Title

Behavioral Relevance Impacts Utilization of Diagnostic Information for Scene Categorization at Multiple Time Windows: Electrophysiological Evidence

Document Type

Abstract

Publication Date

8-2017

Abstract

Recent work aimed at uncovering the temporal dynamics of scene processing (Harel et al., 2016) has found that global scene properties modulate the amplitude of early ERP components. Key among these is the P2, peaking 220ms post-stimulus onset, which is sensitive to both the naturalness of the scene and its spatial boundary. It is still not clear, however, how much these ERP signatures are impacted by observer-based goals, such as task context, or whether they reflect automatic, stimulus-driven processing of scene information. To address this question, we investigated how task context impacts the electrophysiological responses to global scene properties. Participants viewed 96 scene images while their ERPs were recorded. The scenes spanned two dimensions: naturalness (manmade/natural) and spatial boundary (open/close). In half of the trials the participants determined whether the scene was manmade or natural (naturalness task), and in the other half whether it was open or closed (spatial boundary task). Thus, one scene dimension was task-relevant in half of the trials but task-irrelevant in the others. We found that the P2 amplitude could distinguish between open and closed scenes and between manmade and natural scenes, independently of whether the participants were attending to the relevant dimension or not. However, P2 amplitude was higher in the spatial boundary task than in the naturalness task across all scene dimensions. This could not be attributed to task-difficulty, as response times in both tasks were equivalent. A significant effect of task context on scene properties was found earlier, at the P1 level. P1 amplitude varied as a function of spatial boundary, but only in the spatial boundary task. When participants viewed the same images but attended their naturalness, this effect dissipated. These findings highlight the temporal dynamics of task-specific and stimulus-driven utilization of diagnostic scene information underlying human scene categorization.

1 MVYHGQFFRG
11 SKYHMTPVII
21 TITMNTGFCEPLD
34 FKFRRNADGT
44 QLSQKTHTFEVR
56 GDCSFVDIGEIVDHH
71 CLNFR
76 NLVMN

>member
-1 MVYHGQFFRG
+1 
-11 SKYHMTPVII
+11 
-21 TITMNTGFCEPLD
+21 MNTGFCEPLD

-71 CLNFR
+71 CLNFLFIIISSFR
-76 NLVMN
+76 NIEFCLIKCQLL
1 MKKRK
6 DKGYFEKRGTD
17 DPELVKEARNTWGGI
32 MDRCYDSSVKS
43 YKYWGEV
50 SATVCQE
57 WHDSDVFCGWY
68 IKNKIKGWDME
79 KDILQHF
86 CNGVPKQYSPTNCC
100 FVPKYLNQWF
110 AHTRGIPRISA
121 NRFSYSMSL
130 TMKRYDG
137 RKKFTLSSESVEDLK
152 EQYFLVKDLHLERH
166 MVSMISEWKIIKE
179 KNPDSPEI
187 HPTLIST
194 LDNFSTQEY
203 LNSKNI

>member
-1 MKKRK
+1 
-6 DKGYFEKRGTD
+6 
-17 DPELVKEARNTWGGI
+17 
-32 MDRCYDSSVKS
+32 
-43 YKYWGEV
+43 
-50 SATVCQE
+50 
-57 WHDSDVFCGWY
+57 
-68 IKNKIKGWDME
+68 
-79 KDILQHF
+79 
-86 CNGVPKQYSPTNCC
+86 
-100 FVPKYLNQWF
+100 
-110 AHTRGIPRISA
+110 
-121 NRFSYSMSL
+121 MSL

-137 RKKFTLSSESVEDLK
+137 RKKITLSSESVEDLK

Comments

This work is licensed under a Creative Commons Attribution-NonCommercial-NoDerivatives 4.0 International License.

Attribution-NonCommercial-NoDerivatives

Presented at the Vision Sciences Society Seventeenth Annual Meeting, St. Pete Beach, FL, May 19-24, 2017

DOI

10.1167/17.10.551


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